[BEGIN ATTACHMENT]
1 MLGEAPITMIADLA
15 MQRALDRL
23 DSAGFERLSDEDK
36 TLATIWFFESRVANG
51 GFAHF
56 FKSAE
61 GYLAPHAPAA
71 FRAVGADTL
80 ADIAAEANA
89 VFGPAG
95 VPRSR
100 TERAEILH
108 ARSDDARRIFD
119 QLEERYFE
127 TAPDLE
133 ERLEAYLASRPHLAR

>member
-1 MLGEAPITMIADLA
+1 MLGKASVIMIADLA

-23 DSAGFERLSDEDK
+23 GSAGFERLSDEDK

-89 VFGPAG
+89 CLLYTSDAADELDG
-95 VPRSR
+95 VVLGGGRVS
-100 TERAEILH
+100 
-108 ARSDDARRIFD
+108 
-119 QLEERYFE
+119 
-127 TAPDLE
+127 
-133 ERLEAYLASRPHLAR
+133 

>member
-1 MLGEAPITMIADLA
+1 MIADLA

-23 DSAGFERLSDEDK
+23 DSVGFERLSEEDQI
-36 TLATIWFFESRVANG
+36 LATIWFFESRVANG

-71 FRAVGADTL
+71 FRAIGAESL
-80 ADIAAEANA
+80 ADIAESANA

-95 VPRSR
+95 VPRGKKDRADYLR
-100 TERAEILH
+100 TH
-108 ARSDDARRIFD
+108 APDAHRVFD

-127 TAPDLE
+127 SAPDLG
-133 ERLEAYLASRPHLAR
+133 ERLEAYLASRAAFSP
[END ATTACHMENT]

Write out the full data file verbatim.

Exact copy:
1 MLGEAPITMIADLA
15 MQRALDRL
23 DSAGFERLSDEDK
36 TLATIWFFESRVANG
51 GFAHF
56 FKSAE
61 GYLAPHAPAA
71 FRAVGADTL
80 ADIAAEANA
89 VFGPAG
95 VPRSR
100 TERAEILH
108 ARSDDARRIFD
119 QLEERYFE
127 TAPDLE
133 ERLEAYLASRPHLAR

>member
-1 MLGEAPITMIADLA
+1 MLGKASVIMIADLA

-23 DSAGFERLSDEDK
+23 GSAGFERLSDEDK

-89 VFGPAG
+89 CLLYTSDAADELDG
-95 VPRSR
+95 VVLGGGRVS
-100 TERAEILH
+100 
-108 ARSDDARRIFD
+108 
-119 QLEERYFE
+119 
-127 TAPDLE
+127 
-133 ERLEAYLASRPHLAR
+133 

>member
-1 MLGEAPITMIADLA
+1 MIADLA

-23 DSAGFERLSDEDK
+23 DSVGFERLSEEDQI
-36 TLATIWFFESRVANG
+36 LATIWFFESRVANG

-71 FRAVGADTL
+71 FRAIGAESL
-80 ADIAAEANA
+80 ADIAESANA

-95 VPRSR
+95 VPRGKKDRADYLR
-100 TERAEILH
+100 TH
-108 ARSDDARRIFD
+108 APDAHRVFD

-127 TAPDLE
+127 SAPDLG
-133 ERLEAYLASRPHLAR
+133 ERLEAYLASRAAFSP